Most people who own a smartphone take it wherever they go, a fact of modern life that enabled authorities to hunt down the man suspected in five Texas bombings before he blew himself up Wednesday.
The search for the suspect, identified as Mark Anthony Conditt, drew upon technology that connects mobile phones to cellular towers and transmits the device's location. It's similar to the same way that an app installed on your phone can know where you are and, in some cases, even learn more about your favorite places to shop, buy coffee or just hang out.
But some of the methods law enforcement officials have used to track people's location through their phones have raised legal issues, even when the target is suspected of committing heinous crimes like Conditt is. That's because their location-tracking techniques cast a wide net that also can capture personal information about innocent bystanders.
GETTING THE CELL NUMBER
Officials in Texas said they were able to obtain Conditt's phone number. This breakthrough came after he was linked through a license plate number to a red truck spotted on surveillance video at a FedEx store where he is suspected to have dropped off a parcel bomb.
Texas Gov. Greg Abbott said the same phone number showed up at the bomb sites. But he did not elaborate on how investigators obtained the information to reach that conclusion.
In the most likely scenario, investigators may have asked telecommunication carriers for historical records of all traffic on certain cell towers on specific dates, said Mike Chapple, associate teaching professor of information technology, analytics and operations at the University of Notre Dame.
A warrant usually accompanies requests, known as "tower dumps," but not always. The U.S. Supreme Court is currently reviewing a case involving the pulling of 127 days of cellphone information without a warrant to pinpoint the location of a robbery suspect. The question being debated is whether the investigation violated the Fourth Amendment against unreasonable searches.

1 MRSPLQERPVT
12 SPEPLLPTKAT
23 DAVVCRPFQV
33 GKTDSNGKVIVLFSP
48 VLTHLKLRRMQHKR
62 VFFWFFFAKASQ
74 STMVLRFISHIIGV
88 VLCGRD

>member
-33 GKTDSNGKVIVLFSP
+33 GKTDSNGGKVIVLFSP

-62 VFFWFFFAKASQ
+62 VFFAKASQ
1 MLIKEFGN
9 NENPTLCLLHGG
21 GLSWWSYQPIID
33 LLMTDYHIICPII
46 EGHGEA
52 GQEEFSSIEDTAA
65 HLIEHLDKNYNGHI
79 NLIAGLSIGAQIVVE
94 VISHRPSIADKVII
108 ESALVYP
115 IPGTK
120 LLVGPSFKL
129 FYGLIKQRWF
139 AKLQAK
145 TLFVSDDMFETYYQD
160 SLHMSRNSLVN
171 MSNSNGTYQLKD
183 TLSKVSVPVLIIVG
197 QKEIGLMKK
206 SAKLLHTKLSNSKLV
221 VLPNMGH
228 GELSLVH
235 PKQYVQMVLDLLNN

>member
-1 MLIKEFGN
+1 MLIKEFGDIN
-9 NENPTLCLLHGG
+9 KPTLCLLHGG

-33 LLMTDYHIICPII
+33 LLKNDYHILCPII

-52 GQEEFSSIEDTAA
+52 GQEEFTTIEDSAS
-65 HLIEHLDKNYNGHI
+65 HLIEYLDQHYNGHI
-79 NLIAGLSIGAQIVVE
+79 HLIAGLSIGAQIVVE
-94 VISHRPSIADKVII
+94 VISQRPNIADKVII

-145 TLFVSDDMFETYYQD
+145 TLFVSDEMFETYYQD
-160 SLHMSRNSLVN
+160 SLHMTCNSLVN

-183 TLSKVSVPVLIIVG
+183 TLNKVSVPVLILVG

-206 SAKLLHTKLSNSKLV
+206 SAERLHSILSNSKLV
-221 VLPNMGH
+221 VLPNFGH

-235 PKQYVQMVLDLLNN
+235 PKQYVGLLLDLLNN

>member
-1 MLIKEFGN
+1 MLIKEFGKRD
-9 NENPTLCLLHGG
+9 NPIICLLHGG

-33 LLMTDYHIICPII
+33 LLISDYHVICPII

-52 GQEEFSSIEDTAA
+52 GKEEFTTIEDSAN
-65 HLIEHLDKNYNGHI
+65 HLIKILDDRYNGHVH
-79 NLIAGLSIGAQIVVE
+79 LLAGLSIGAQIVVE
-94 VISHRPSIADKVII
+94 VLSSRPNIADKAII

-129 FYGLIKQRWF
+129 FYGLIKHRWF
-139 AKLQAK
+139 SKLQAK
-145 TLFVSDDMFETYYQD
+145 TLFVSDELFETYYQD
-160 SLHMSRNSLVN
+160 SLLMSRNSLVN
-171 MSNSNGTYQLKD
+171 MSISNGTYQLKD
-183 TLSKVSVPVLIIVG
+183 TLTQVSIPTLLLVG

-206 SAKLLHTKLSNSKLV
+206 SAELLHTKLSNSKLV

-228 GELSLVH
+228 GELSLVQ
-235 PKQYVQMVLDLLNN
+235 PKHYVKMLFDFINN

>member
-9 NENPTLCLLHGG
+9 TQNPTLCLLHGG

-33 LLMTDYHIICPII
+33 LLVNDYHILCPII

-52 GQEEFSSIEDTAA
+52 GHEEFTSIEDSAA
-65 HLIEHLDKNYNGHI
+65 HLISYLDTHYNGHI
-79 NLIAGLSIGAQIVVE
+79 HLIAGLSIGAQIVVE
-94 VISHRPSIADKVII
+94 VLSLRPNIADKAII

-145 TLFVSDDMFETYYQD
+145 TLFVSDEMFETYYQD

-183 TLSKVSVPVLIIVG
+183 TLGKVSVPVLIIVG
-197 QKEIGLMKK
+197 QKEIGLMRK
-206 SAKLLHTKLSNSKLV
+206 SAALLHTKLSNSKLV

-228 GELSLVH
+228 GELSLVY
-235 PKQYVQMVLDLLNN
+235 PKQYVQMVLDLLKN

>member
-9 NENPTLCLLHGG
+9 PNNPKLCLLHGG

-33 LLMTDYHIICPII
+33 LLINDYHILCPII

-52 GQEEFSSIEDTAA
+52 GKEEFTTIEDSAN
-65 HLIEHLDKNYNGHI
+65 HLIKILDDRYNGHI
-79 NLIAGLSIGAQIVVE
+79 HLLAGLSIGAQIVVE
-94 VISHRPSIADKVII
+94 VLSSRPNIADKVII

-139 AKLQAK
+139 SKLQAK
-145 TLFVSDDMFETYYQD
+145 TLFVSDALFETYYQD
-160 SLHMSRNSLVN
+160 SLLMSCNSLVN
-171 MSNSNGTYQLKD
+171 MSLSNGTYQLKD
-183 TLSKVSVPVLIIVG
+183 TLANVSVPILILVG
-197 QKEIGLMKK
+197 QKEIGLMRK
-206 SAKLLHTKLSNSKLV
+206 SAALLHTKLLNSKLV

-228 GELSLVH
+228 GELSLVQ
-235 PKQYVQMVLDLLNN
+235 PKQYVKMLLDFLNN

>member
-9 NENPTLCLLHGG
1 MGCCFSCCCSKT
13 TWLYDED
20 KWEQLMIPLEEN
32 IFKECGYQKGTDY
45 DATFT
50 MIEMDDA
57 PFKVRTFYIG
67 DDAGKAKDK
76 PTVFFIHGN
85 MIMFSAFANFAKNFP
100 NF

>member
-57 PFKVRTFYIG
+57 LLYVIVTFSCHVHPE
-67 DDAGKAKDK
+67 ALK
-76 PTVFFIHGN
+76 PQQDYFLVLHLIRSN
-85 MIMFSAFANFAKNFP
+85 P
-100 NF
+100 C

TRACKING THE PHONE NUMBER
Once investigators had Conditt's phone number, they most likely contacted his carrier to track where the device's signal was connecting to towers.
But the authorities also may have tried to get an even more precise location by using "cell-site simulators" that act as fake towers. These simulators, also known as "StingRays," broadcast radio signals stronger than legitimate cell towers to force all phones within a targeted area to connect to them.
Some simulators can fit in the trunk of a police car that can cruise around a neighborhood in an effort to find a certain phone. But in the process they can also scoop up the locations of other phones, as well as personal data stored on them, said Stephanie Lacambra, a criminal defense staff attorney for the Electronic Frontier Foundation, a digital rights group.
"All bystanders in a certain radius can have their information hoovered up without their consent with some of these investigative techniques," Lacambra said.
AP writer Paul J. Weber in Austin, Texas, contributed to this story.